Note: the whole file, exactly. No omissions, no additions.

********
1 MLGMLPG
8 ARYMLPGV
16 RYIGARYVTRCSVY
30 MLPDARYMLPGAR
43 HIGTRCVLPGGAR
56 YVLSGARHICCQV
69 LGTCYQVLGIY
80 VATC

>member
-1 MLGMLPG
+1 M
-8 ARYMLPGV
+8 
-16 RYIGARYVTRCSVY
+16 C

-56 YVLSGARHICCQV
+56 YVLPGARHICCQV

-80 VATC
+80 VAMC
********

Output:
1 MLGMLPG
8 ARYMLPGV
16 RYIGARYVTRCSVY
30 MLPDARYMLPGAR
43 HIGTRCVLPGGAR
56 YVLSGARHICCQV
69 LGTCYQVLGIY
80 VATC

>member
-1 MLGMLPG
+1 M
-8 ARYMLPGV
+8 
-16 RYIGARYVTRCSVY
+16 C

-56 YVLSGARHICCQV
+56 YVLPGARHICCQV

-80 VATC
+80 VAMC